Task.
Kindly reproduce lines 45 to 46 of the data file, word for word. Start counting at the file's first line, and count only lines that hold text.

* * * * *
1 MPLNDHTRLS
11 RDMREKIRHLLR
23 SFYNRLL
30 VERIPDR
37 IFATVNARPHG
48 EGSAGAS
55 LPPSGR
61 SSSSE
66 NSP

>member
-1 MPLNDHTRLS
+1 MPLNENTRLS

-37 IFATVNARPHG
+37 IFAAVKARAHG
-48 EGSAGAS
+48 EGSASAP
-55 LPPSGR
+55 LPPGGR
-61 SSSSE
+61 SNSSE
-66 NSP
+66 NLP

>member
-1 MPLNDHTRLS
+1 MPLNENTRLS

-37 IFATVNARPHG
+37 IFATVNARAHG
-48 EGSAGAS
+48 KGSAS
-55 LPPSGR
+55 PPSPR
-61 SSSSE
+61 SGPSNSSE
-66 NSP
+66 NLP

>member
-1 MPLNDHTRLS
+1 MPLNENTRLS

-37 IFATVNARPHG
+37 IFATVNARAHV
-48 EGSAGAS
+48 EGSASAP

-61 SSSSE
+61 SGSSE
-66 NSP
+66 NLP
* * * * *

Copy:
-66 NSP
+66 NLP